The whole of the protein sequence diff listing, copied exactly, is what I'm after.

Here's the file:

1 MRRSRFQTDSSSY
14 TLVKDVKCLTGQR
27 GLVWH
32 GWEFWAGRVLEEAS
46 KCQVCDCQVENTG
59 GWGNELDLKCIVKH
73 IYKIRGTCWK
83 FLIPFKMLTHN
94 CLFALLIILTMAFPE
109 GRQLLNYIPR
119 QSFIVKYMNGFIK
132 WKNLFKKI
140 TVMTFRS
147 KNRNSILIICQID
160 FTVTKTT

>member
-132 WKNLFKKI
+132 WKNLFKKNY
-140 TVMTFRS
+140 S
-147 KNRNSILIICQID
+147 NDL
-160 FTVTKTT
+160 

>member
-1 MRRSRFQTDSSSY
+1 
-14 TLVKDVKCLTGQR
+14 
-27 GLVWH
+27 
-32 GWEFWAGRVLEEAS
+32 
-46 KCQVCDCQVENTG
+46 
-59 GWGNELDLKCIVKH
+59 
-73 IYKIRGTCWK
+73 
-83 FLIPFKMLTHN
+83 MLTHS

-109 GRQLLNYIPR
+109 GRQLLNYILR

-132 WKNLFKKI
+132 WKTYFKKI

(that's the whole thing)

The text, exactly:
1 MRRSRFQTDSSSY
14 TLVKDVKCLTGQR
27 GLVWH
32 GWEFWAGRVLEEAS
46 KCQVCDCQVENTG
59 GWGNELDLKCIVKH
73 IYKIRGTCWK
83 FLIPFKMLTHN
94 CLFALLIILTMAFPE
109 GRQLLNYIPR
119 QSFIVKYMNGFIK
132 WKNLFKKI
140 TVMTFRS
147 KNRNSILIICQID
160 FTVTKTT

>member
-132 WKNLFKKI
+132 WKNLFKKNY
-140 TVMTFRS
+140 S
-147 KNRNSILIICQID
+147 NDL
-160 FTVTKTT
+160 

>member
-1 MRRSRFQTDSSSY
+1 
-14 TLVKDVKCLTGQR
+14 
-27 GLVWH
+27 
-32 GWEFWAGRVLEEAS
+32 
-46 KCQVCDCQVENTG
+46 
-59 GWGNELDLKCIVKH
+59 
-73 IYKIRGTCWK
+73 
-83 FLIPFKMLTHN
+83 MLTHS

-109 GRQLLNYIPR
+109 GRQLLNYILR

-132 WKNLFKKI
+132 WKTYFKKI